The truth is that no matter how hard I’ve tried over the last few years, there is no way I can match my mother’s 40+ years of experience in the kitchen- her sheer ease of throwing things together is something I am just now starting to pick up on, among other things- oh, blog, how I wish you could’ve seen me the other day, studying the perfect way she folds a fitted sheet. There were diagrams! And notes! And furrowed brows! AND I STILL CAN’T DO IT. It’s alchemy, I tell you, ALCHEMY. ATTICA. AT-TI-CA. Wait, what’s happening?

Aaannd we’re back. I don’t like being afraid of things- it bugs me. So the other night, wanting to do something a little special for my parents’ 41st wedding anniversary and the simple (yet delish, as always) home-cooked meal she’d prepared, I swallowed my butterflies and threw this cobbler together. The moment was everything great about cooking- I used ingredients we had on hand, it was easy, it was spur-of-the-moment and it was extremely tasty. It’s especially wonderful for people who are trying desperately to ween themselves off sugar. The crumb topping is barely sweet (the fruit filling covers that) but if you’ve got sugar fanatics in the house, just top it with a scoop of ice cream and everyone will be happy.

Peach and Blueberry Sour Cream Cobbler
adapted from The Kitchen Diaries: A Year in the Kitchen with Nigel Slater


ripe peaches- 3
blueberries- 3 1/2 cups
juice from a lemon
all purpose flour- 1 tablespoon
sugar- 1 tablespoon

Cobber Crust:
all purpose flour- 1 1/2 cups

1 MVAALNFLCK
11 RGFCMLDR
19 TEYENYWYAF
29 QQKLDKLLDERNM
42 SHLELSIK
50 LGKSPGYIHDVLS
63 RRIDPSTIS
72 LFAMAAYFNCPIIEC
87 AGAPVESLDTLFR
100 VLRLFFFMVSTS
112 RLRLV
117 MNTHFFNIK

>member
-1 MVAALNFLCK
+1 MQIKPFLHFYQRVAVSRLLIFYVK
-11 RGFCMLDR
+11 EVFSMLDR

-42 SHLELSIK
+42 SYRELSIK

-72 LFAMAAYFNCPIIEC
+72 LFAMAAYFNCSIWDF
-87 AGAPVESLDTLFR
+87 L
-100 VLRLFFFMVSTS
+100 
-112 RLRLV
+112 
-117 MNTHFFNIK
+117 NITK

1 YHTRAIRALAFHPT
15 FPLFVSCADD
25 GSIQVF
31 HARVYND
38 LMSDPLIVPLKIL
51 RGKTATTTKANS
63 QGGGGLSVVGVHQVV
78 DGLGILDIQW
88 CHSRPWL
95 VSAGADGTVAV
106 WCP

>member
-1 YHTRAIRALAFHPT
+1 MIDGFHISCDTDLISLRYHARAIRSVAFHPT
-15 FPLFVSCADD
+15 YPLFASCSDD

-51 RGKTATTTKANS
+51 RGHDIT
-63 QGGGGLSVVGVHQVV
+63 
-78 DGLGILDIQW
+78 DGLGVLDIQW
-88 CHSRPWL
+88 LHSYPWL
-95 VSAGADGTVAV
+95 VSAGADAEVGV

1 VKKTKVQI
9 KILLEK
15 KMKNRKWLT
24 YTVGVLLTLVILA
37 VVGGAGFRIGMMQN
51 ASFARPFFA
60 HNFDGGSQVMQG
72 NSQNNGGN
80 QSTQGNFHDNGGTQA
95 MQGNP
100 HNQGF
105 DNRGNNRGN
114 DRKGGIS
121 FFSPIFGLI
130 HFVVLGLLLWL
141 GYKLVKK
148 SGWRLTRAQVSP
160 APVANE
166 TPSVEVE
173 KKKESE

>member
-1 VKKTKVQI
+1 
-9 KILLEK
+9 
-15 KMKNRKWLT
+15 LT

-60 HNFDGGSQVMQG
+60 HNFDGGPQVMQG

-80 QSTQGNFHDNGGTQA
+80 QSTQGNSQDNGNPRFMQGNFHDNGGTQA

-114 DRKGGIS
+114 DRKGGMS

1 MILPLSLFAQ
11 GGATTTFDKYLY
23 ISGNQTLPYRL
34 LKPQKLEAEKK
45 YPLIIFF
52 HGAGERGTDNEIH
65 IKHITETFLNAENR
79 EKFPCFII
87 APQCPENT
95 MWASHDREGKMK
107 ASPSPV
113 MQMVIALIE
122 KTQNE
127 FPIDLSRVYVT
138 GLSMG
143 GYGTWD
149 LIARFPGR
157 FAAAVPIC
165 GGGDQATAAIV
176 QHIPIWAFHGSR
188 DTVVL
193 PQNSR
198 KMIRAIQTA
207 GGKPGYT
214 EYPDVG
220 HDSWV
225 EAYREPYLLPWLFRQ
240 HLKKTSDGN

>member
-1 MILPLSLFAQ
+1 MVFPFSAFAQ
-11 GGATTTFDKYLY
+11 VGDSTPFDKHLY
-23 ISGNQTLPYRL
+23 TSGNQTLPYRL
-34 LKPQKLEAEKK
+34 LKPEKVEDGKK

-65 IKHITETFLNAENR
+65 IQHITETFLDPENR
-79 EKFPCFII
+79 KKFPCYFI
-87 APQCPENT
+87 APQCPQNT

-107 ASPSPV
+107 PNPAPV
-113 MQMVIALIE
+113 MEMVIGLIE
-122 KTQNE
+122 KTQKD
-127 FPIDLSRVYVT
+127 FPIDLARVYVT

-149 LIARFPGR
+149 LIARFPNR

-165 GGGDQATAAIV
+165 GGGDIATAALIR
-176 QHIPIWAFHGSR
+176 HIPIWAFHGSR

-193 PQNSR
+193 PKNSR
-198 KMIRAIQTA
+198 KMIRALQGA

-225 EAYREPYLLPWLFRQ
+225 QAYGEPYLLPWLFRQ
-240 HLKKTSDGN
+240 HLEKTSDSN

a pinch of salt
baking powder- 2 1/2 tsp
sugar- 1 TBsp, plus extra for sprinkling
cold butter- 6 TBsp
sour cream or greek yogurt – 4 oz (1/2 cup)

fear and anxiety of failing at cooking in front of your mother (just kidding! OR AM I?)


Set oven to 400°F. Slice peaches, remove stones, and toss with blueberries or other berries with the lemon juice, sugar and flour. Put in an oven safe dish and let sit while you make the cobbler crust.

In a food processor, add flour, salt, baking powder, sugar and cold butter- process until mixture looks like fine bread crumbs. Tumble into clean bowl and add sour cream to create a soft dough and then just flatten big pieces over the fruit. Sprinkle with sugar. Bake for about 25 minutes until golden and fruit is bubbly.

*You can use any combo of stone fruit and berries for this. I did one peach, a pint of blueberries and half a pint of raspberries because that’s what we had. It was delectable- just make sure everything’s ripe for premium deliciousness.


  1. jess white @athriftyfoodie
    September 2, 2011

    Mmmmm, this looks so great. A perfect way to catch the summer before it goes!

  2. Tres Delicious
    September 3, 2011

    Sounds frightening but the looks make me crave for it. I love the way its featured.

  3. Jessica
    September 5, 2011

    That first shot of the peach with the water droplets? Swoon!

  4. Concetta Cutrone
    September 11, 2011

    Thank you Jubits and the cobbler was delicious as is everything you have cooked for us. Not to fear the fitted sheet. I learned from the master, Grandma. I can still see her folding our clothes, sitting with the laundry basket at her feet and that my dear is how I mastered the fitted sheet. Love you Jubits to the moon and back. Mom